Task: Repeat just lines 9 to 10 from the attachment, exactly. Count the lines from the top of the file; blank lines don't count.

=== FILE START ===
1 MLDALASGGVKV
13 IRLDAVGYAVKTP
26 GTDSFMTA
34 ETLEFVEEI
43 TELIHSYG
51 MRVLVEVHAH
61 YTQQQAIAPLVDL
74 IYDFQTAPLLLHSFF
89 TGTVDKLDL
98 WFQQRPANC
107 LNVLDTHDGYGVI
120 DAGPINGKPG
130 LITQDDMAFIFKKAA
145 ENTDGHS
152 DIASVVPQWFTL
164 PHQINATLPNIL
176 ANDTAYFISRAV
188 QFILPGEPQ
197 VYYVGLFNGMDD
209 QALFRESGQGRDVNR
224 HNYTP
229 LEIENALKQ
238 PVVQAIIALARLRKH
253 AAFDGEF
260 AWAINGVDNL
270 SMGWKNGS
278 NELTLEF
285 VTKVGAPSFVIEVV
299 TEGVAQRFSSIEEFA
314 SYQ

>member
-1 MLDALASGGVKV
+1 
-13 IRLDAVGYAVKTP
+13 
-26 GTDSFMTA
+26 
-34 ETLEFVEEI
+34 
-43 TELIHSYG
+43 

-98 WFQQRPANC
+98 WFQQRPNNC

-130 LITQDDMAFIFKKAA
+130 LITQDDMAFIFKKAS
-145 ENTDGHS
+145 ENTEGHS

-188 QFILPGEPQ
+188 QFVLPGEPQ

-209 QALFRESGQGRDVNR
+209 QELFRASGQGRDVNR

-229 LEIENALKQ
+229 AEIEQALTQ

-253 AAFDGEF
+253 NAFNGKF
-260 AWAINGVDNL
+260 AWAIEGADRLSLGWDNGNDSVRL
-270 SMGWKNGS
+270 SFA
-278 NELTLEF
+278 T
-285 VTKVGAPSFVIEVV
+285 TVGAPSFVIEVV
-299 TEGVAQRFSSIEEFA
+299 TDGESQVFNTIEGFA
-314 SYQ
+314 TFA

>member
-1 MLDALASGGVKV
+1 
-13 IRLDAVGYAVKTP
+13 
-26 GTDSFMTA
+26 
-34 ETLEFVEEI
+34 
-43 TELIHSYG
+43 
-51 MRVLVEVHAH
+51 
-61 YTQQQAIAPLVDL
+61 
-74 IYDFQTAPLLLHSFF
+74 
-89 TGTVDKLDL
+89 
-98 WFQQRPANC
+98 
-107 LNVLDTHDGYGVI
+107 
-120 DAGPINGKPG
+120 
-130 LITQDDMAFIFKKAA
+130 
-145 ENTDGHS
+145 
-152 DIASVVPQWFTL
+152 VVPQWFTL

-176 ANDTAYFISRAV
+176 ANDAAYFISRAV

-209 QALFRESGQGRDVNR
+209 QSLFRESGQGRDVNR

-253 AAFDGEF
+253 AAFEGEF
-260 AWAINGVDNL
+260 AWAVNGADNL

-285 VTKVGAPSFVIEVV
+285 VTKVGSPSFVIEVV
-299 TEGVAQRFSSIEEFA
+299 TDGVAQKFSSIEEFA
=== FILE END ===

89 TGTVDKLDL
98 WFQQRPANC